The Engineering Seismology group develops the basic tools and techniques used for local seismic hazard and risk assessment. These include catalogues of historical and instrumental earthquakes, reliable ground motion models, high-resolution geophysical models for numerical simulations of earthquakes in order to interpret historical observations and earthquake recordings at seismic stations. Engineering seismologists produce local seismic hazard maps (microzonation) and link the results to data on building vulnerability so that dependable risk assessments can be carried out. Special consideration is given to earthquake-induced phenomena including the triggering of rock-fall, landslides, liquefaction of soils, and lake tsunamis.
To develop these tools and techniques, the Engineering Seismology section is divided into four research groups that focus on specific domains, but often also study shared topics of interest. The section is headed by Professor Dr Donat Fäh.
This group studies the effect of the geophysical properties of the near-surface and the topographical morphology on the earthquake ground motion. The field of research therefore combines empirical observations of local seismic responses with in-situ geophysical measurements and indirect information from layers of diffuse knowledge (such as geological maps and digital elevation models). Strategies to investigate the relationship between site amplification and local morphology include joint geological-geophysical modelling, statistical analyses and machine-learning techniques.
Typical applications of local amplification studies consist in the implementation of the site-response layer in the framework of wider projects of seismic risk assessment – at various extents, from the national scale to high-resolution local studies (e.g. microzonation). Other applications relate to the representation of the local seismic response in seismic building codes.
The Strong Ground Motion and Site Characterization group develops and applies new tools and techniques in order to perform site characterization measurements in Switzerland. The group is responsible for the upgrade and expansion project of the Swiss Strong Motion Network (SSMNet) until 2021. The properties of the local underground at each new permanent seismic station are determined using geophysical and geotechnical measurements, enabling us to better interpret the earthquake recordings of the stations. The efforts of the group contribute to the improvement of the seismic hazard assessment in Switzerland.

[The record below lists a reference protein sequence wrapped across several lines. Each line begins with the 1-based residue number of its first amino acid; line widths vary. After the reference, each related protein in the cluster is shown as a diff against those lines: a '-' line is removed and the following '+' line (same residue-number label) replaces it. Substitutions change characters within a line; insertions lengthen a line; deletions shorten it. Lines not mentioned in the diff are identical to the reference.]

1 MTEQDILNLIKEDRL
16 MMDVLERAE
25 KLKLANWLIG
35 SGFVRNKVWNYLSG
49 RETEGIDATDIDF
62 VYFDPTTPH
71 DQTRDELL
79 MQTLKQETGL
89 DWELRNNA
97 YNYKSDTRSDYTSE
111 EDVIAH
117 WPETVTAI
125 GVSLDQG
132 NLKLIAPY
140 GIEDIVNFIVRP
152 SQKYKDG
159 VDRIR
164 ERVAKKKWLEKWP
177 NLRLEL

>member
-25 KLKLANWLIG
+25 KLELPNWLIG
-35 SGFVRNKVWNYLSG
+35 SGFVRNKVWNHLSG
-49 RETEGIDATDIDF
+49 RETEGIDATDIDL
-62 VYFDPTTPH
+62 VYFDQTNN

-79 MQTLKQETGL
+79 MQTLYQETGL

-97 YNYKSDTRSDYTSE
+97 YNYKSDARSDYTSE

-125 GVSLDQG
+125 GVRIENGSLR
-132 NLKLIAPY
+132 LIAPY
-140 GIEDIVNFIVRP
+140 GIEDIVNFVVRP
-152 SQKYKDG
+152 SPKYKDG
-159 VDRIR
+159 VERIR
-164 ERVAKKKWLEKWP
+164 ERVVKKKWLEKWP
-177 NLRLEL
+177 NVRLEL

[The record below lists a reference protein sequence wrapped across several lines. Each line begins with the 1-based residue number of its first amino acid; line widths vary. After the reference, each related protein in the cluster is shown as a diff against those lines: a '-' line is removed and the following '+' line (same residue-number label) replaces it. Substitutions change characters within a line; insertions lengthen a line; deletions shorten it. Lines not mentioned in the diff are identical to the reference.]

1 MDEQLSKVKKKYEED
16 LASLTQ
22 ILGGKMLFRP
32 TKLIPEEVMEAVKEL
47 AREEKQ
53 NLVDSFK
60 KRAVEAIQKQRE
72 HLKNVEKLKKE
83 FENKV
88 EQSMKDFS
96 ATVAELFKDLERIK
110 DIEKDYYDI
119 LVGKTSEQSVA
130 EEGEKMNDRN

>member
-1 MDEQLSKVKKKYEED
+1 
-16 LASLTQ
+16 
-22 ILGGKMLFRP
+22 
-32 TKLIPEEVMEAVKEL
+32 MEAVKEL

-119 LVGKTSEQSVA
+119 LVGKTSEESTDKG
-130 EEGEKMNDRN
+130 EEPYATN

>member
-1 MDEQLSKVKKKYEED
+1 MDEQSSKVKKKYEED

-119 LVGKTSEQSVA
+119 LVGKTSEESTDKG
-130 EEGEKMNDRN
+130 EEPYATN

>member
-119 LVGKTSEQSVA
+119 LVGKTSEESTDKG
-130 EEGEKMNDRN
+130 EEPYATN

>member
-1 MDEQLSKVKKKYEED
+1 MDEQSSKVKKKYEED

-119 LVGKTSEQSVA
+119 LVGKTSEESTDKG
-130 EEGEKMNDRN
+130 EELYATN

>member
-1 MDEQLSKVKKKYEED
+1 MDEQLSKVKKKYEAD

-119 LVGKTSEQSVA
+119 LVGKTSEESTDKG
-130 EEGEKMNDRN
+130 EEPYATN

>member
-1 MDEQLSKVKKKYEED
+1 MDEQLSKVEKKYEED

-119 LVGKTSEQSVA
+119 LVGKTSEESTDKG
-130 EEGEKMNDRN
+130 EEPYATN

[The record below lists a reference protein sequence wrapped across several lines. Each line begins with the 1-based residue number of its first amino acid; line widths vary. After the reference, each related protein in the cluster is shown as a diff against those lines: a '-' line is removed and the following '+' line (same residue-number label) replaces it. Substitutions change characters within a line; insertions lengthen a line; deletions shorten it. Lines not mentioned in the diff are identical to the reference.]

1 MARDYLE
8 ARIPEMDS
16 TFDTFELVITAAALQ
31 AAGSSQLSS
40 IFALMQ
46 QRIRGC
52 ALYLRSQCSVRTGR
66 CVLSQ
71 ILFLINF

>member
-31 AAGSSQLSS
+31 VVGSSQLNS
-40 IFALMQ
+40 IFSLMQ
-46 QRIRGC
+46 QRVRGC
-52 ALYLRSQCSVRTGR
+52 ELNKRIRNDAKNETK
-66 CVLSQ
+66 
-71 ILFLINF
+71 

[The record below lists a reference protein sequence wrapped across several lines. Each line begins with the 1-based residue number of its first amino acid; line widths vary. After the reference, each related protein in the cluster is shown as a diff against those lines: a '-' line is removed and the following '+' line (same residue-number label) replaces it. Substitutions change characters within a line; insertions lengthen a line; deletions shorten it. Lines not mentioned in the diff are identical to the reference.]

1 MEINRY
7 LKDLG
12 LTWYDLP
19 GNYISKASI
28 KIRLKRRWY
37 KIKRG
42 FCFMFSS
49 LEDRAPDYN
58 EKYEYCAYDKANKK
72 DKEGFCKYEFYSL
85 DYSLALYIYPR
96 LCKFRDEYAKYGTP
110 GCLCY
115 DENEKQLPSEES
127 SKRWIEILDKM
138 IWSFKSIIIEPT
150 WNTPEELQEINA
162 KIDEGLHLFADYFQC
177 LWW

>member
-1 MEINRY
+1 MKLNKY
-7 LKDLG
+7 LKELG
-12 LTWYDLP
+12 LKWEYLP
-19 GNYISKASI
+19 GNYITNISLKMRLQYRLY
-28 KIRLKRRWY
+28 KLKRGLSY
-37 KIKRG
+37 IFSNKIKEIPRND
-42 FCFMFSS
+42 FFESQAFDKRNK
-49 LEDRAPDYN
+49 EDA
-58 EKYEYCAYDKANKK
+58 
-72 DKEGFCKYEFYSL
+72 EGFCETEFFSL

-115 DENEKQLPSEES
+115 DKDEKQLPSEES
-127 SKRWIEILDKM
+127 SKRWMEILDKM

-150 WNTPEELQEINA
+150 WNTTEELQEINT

The Ground Motion Modelling research group works on methods for numerically simulating the impact of earthquakes. Earthquakes are modelled when there are no instrumental recordings, i.e. particularly for large, damaging earthquakes and sites close to seismic sources. One way of doing this is to calibrate site-specific ground motion attenuation models. Another is to use deterministic modelling of the rupture process and of wave propagation for scenario earthquakes. However, local geological properties must always be properly factored in. The recordings at seismic stations are used to calibrate the numerical models.
Earthquakes are not the only events that cause damage to buildings and infrastructure: secondary earthquake-induced phenomena can wreak havoc as well, for example through soil liquefaction, landslides and tsunamis on lakes triggered by underwater landslides. This is the focal point of the Earthquake-Induced Phenomena research group. One aim of our earthquake research is to characterise such phenomena with a view to seismic hazard analysis and the recognition of early indications of mass wasting (ground movements) based on giveaway seismic signals. Other phenomena to watch for are short-term foreshocks prompted by processes in the earth's crust, which can produce characteristic electromagnetic and geochemical signals.
The Historical Seismology and Palaeo-Seismology research group analyses earthquakes predating the establishment of the modern seismic network in the mid-1970s. Data on earlier earthquakes provide important information for anticipatory mitigation measures and enable us to pinpoint where events occurred and estimate their magnitude. Damaging powerful earthquakes are relatively rare in Switzerland, so no instrumental data on them are available yet. Consequently, we have to draw on chronicles from the past, analyse this information using historical methods, and use palaeoseismological methods to interpret geological traces of major earthquakes.